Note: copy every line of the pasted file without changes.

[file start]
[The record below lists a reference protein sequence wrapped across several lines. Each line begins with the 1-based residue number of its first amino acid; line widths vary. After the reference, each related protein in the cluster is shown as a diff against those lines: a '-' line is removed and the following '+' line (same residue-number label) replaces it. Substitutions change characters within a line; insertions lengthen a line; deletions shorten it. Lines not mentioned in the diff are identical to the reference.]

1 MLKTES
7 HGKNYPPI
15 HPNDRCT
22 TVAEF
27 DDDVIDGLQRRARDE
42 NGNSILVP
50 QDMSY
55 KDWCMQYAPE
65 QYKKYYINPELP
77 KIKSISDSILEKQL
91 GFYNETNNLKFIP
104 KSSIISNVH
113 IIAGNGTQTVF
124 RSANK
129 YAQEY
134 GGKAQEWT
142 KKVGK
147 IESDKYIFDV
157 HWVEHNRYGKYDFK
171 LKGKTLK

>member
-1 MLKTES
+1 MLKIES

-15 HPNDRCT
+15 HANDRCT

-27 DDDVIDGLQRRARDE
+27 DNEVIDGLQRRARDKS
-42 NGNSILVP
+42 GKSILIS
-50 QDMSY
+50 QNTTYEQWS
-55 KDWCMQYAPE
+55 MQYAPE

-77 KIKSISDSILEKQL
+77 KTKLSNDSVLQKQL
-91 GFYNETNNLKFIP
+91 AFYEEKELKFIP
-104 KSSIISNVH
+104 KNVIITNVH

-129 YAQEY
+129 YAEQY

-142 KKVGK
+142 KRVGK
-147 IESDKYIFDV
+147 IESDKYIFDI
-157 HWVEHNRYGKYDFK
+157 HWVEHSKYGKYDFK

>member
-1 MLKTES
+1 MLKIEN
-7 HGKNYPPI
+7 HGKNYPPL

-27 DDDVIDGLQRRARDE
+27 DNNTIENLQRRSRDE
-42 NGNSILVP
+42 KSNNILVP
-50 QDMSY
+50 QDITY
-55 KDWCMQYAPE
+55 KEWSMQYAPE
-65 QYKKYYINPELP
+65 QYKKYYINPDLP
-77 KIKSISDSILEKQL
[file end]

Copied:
[The record below lists a reference protein sequence wrapped across several lines. Each line begins with the 1-based residue number of its first amino acid; line widths vary. After the reference, each related protein in the cluster is shown as a diff against those lines: a '-' line is removed and the following '+' line (same residue-number label) replaces it. Substitutions change characters within a line; insertions lengthen a line; deletions shorten it. Lines not mentioned in the diff are identical to the reference.]

1 MLKTES
7 HGKNYPPI
15 HPNDRCT
22 TVAEF
27 DDDVIDGLQRRARDE
42 NGNSILVP
50 QDMSY
55 KDWCMQYAPE
65 QYKKYYINPELP
77 KIKSISDSILEKQL
91 GFYNETNNLKFIP
104 KSSIISNVH
113 IIAGNGTQTVF
124 RSANK
129 YAQEY
134 GGKAQEWT
142 KKVGK
147 IESDKYIFDV
157 HWVEHNRYGKYDFK
171 LKGKTLK

>member
-1 MLKTES
+1 MLKIES

-15 HPNDRCT
+15 HANDRCT

-27 DDDVIDGLQRRARDE
+27 DNEVIDGLQRRARDKS
-42 NGNSILVP
+42 GKSILIS
-50 QDMSY
+50 QNTTYEQWS
-55 KDWCMQYAPE
+55 MQYAPE

-77 KIKSISDSILEKQL
+77 KTKLSNDSVLQKQL
-91 GFYNETNNLKFIP
+91 AFYEEKELKFIP
-104 KSSIISNVH
+104 KNVIITNVH

-129 YAQEY
+129 YAEQY

-142 KKVGK
+142 KRVGK
-147 IESDKYIFDV
+147 IESDKYIFDI
-157 HWVEHNRYGKYDFK
+157 HWVEHSKYGKYDFK

>member
-1 MLKTES
+1 MLKIEN
-7 HGKNYPPI
+7 HGKNYPPL

-27 DDDVIDGLQRRARDE
+27 DNNTIENLQRRSRDE
-42 NGNSILVP
+42 KSNNILVP
-50 QDMSY
+50 QDITY
-55 KDWCMQYAPE
+55 KEWSMQYAPE
-65 QYKKYYINPELP
+65 QYKKYYINPDLP
-77 KIKSISDSILEKQL